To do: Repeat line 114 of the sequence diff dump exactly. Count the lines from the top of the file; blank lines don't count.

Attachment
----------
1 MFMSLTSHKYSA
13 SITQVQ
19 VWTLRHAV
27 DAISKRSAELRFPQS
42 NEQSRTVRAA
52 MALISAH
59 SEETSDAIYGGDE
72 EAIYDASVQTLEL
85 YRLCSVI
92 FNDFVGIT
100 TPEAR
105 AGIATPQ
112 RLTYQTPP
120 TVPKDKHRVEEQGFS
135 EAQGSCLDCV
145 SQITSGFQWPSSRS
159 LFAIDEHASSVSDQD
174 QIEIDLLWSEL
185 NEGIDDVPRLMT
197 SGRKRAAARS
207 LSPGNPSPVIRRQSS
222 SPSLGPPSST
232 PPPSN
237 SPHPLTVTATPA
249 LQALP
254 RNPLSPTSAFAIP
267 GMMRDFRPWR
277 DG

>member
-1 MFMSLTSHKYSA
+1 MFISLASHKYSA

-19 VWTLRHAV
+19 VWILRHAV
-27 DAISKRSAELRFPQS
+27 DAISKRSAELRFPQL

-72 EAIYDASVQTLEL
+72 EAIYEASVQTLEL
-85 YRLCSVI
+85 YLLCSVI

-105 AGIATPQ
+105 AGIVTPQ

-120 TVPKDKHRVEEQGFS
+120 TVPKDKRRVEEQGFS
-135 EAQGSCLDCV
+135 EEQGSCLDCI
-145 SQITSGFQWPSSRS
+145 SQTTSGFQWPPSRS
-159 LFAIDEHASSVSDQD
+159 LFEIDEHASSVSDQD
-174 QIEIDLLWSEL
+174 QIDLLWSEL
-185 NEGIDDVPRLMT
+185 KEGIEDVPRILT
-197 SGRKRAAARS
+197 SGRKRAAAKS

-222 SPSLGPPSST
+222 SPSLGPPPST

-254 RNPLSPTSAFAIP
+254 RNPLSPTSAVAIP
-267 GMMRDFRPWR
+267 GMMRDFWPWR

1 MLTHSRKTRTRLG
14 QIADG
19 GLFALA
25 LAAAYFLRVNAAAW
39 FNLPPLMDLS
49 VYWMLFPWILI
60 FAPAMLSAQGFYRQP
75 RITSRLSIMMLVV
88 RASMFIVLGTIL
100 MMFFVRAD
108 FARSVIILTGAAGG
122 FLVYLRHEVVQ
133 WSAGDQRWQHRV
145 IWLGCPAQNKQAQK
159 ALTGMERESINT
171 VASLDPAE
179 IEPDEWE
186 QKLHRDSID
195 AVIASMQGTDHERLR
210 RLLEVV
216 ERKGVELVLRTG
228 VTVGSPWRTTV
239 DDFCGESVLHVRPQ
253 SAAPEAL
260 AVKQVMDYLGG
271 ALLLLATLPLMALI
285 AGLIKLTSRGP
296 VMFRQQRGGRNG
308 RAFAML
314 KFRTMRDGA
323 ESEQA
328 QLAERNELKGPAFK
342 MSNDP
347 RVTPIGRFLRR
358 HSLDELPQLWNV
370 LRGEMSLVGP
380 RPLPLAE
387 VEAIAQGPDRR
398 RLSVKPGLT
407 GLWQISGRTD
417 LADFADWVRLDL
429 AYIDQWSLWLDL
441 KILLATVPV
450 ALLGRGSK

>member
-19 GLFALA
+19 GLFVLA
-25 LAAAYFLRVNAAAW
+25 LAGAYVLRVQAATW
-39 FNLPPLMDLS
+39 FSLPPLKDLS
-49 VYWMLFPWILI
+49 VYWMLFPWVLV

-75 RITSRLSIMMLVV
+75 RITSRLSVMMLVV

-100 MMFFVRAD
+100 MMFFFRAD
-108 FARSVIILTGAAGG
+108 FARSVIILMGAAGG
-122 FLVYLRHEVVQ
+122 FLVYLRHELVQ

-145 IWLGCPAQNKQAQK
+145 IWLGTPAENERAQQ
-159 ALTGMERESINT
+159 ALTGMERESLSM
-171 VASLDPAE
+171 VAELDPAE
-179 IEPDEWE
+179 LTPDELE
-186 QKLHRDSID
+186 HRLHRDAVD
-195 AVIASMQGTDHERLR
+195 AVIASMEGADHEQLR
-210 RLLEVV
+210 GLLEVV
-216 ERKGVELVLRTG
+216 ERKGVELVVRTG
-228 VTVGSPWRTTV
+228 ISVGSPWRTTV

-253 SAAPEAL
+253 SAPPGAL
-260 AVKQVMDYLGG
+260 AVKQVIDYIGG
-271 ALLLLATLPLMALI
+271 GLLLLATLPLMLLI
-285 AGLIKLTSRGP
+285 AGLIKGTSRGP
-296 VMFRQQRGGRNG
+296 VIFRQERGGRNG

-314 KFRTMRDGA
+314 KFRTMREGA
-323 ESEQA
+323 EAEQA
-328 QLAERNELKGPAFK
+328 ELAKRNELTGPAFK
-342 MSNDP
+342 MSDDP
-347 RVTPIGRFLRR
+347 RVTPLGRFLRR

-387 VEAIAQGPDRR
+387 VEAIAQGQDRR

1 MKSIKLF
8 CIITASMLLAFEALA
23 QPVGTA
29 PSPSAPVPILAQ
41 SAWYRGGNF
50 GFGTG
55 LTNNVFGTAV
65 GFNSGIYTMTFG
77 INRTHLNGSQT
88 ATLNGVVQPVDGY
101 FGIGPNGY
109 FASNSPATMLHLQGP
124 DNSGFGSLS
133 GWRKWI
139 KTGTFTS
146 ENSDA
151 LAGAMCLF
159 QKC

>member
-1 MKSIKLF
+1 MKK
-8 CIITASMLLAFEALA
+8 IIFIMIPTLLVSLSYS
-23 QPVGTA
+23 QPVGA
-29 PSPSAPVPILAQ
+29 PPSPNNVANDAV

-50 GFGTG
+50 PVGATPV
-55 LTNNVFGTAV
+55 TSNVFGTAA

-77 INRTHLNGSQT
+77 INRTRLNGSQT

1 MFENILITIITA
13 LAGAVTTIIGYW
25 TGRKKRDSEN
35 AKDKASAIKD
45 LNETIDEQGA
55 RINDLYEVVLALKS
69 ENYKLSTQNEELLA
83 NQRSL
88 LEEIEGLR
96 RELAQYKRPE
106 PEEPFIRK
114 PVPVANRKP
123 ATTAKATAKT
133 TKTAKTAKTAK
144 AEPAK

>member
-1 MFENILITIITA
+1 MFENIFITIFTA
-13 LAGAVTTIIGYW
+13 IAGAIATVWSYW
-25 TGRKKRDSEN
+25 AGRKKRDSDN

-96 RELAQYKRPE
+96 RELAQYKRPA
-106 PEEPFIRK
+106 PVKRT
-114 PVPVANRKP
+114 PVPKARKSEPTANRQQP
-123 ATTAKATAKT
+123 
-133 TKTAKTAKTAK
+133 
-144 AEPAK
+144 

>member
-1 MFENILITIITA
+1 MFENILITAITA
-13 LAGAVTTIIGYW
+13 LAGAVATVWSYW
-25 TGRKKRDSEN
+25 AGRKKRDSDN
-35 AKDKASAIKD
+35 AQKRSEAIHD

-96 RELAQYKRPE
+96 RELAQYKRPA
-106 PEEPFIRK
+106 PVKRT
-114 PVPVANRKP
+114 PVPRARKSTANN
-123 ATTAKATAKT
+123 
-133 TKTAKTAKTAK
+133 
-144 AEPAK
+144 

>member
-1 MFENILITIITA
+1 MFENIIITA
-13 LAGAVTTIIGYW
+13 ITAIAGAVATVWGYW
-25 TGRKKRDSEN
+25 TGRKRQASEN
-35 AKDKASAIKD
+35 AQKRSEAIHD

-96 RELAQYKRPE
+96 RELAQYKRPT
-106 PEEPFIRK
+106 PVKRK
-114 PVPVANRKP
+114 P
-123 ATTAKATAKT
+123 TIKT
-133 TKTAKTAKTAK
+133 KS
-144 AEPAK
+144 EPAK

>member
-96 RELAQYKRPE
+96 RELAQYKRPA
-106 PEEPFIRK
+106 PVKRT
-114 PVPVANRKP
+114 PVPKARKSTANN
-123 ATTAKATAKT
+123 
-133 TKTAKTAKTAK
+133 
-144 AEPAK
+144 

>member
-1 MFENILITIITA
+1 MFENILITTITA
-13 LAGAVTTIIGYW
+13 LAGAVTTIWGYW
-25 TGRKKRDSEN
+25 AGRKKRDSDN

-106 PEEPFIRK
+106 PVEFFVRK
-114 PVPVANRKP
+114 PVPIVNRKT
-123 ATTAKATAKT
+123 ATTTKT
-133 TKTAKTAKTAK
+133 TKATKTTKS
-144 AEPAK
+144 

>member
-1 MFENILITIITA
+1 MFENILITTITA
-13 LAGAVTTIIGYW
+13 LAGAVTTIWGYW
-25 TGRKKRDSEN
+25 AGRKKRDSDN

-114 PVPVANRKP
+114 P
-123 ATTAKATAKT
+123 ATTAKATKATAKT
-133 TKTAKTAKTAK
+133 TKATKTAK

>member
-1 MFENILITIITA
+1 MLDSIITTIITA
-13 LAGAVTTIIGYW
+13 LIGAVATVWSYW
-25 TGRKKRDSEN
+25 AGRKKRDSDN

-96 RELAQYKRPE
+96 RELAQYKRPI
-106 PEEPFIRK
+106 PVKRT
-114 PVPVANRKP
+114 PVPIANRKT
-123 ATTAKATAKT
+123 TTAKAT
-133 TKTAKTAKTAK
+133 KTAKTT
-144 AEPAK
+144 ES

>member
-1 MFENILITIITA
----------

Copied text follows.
+49 VYWMLFPWVLV